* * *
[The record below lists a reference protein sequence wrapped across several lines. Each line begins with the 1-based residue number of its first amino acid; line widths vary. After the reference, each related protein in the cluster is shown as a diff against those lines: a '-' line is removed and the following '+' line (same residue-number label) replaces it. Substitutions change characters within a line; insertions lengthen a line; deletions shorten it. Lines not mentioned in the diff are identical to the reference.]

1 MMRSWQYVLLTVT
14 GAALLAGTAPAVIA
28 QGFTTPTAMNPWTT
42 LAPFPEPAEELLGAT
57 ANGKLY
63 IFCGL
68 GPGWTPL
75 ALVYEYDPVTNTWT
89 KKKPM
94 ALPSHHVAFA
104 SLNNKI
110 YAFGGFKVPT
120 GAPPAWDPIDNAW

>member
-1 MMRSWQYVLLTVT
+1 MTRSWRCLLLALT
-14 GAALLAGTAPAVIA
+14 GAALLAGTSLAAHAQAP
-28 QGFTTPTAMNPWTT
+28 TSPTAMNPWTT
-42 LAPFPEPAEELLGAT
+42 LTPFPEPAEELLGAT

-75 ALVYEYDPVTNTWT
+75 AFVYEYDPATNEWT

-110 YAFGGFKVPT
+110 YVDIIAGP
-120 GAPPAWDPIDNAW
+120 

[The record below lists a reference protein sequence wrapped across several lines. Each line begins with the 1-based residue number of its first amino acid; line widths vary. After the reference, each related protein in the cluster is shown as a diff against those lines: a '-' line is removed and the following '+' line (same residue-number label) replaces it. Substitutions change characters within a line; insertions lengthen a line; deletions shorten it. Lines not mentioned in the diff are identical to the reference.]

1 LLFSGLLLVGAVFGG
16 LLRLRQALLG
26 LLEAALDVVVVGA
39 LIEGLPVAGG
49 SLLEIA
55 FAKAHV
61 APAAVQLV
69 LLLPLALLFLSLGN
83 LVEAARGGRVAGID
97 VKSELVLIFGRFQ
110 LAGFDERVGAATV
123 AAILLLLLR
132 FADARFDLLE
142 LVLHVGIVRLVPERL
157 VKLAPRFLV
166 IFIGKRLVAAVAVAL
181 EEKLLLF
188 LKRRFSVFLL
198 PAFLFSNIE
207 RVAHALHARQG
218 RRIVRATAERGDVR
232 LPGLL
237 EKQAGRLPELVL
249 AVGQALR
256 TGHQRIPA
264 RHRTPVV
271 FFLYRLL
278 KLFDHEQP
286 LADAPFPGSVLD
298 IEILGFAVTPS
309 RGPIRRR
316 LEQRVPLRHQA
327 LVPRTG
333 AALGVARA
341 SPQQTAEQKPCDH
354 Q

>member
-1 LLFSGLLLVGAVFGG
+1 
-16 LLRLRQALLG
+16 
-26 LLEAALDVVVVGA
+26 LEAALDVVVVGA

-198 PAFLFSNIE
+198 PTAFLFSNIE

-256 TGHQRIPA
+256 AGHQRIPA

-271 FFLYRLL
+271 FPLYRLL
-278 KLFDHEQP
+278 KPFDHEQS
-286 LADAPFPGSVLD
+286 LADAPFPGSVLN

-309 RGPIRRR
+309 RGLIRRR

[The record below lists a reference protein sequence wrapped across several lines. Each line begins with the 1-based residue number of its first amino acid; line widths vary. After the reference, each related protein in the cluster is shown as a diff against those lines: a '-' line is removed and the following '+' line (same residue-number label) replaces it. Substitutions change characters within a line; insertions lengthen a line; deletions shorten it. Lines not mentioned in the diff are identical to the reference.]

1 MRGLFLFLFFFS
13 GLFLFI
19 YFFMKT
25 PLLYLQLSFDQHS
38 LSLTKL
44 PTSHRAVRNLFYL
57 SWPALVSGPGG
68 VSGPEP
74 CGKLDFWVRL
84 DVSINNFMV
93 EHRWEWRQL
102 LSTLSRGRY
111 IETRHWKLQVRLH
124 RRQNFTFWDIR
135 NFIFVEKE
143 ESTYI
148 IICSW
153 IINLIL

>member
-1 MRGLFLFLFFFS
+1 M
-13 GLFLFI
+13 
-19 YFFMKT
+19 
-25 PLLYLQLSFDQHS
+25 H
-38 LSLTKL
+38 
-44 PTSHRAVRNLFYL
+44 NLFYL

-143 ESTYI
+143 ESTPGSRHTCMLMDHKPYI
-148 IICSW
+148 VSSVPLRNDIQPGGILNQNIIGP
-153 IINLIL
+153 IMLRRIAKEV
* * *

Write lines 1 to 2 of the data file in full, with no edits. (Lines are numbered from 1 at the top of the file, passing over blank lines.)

[The record below lists a reference protein sequence wrapped across several lines. Each line begins with the 1-based residue number of its first amino acid; line widths vary. After the reference, each related protein in the cluster is shown as a diff against those lines: a '-' line is removed and the following '+' line (same residue-number label) replaces it. Substitutions change characters within a line; insertions lengthen a line; deletions shorten it. Lines not mentioned in the diff are identical to the reference.]

1 MMRSWQYVLLTVT